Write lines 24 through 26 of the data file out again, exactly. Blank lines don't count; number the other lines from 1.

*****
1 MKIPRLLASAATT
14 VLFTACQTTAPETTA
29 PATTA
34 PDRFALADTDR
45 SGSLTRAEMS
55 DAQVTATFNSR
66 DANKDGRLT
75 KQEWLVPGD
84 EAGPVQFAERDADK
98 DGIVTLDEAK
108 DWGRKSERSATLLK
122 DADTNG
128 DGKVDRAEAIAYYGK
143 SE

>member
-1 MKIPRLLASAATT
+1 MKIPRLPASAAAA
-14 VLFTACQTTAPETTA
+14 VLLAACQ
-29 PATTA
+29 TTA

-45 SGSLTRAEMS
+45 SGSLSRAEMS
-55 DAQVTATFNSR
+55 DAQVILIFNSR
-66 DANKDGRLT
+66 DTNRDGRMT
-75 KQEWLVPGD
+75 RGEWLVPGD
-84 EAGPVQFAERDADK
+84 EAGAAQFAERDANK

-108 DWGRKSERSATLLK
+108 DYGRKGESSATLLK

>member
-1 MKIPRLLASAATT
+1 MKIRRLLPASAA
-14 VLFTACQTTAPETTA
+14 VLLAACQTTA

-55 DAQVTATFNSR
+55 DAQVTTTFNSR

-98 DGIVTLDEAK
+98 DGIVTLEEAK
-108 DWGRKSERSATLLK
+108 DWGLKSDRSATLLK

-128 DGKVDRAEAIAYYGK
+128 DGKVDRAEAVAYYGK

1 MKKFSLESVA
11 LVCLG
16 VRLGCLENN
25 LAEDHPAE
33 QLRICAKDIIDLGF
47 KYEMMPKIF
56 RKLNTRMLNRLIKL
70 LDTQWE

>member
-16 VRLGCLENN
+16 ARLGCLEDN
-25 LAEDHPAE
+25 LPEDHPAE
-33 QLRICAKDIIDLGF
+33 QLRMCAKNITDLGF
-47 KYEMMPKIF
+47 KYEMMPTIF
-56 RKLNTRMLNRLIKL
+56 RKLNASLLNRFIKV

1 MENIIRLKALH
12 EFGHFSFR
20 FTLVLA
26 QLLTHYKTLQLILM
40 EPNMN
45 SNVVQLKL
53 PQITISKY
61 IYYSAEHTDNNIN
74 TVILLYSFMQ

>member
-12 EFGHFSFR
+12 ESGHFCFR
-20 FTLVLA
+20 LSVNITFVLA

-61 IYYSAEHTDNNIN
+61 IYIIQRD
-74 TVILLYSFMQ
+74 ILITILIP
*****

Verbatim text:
-55 DAQVTATFNSR
+55 DAQVILIFNSR
-66 DANKDGRLT